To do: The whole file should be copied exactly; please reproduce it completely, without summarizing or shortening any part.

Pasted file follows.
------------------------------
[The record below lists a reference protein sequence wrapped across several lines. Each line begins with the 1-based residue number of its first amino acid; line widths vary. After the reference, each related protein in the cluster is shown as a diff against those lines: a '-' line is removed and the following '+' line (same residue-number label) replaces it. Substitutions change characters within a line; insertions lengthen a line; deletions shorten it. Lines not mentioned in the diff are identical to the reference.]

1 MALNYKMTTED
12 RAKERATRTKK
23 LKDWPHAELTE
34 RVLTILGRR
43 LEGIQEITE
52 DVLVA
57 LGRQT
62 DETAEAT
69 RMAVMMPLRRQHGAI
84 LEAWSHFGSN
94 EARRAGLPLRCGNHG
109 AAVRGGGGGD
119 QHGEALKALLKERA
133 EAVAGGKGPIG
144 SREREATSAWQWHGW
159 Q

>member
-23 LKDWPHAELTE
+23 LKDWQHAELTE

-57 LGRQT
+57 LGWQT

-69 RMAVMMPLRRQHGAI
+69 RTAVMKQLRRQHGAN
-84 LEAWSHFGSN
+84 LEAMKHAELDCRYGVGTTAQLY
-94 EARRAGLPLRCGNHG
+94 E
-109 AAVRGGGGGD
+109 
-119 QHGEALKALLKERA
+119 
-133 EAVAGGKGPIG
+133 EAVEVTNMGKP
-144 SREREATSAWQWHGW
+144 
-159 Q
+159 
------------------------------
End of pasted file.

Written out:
[The record below lists a reference protein sequence wrapped across several lines. Each line begins with the 1-based residue number of its first amino acid; line widths vary. After the reference, each related protein in the cluster is shown as a diff against those lines: a '-' line is removed and the following '+' line (same residue-number label) replaces it. Substitutions change characters within a line; insertions lengthen a line; deletions shorten it. Lines not mentioned in the diff are identical to the reference.]

1 MALNYKMTTED
12 RAKERATRTKK
23 LKDWPHAELTE
34 RVLTILGRR
43 LEGIQEITE
52 DVLVA
57 LGRQT
62 DETAEAT
69 RMAVMMPLRRQHGAI
84 LEAWSHFGSN
94 EARRAGLPLRCGNHG
109 AAVRGGGGGD
119 QHGEALKALLKERA
133 EAVAGGKGPIG
144 SREREATSAWQWHGW
159 Q

>member
-23 LKDWPHAELTE
+23 LKDWQHAELTE

-57 LGRQT
+57 LGWQT

-69 RMAVMMPLRRQHGAI
+69 RTAVMKQLRRQHGAN
-84 LEAWSHFGSN
+84 LEAMKHAELDCRYGVGTTAQLY
-94 EARRAGLPLRCGNHG
+94 E
-109 AAVRGGGGGD
+109 
-119 QHGEALKALLKERA
+119 
-133 EAVAGGKGPIG
+133 EAVEVTNMGKP
-144 SREREATSAWQWHGW
+144 
-159 Q
+159 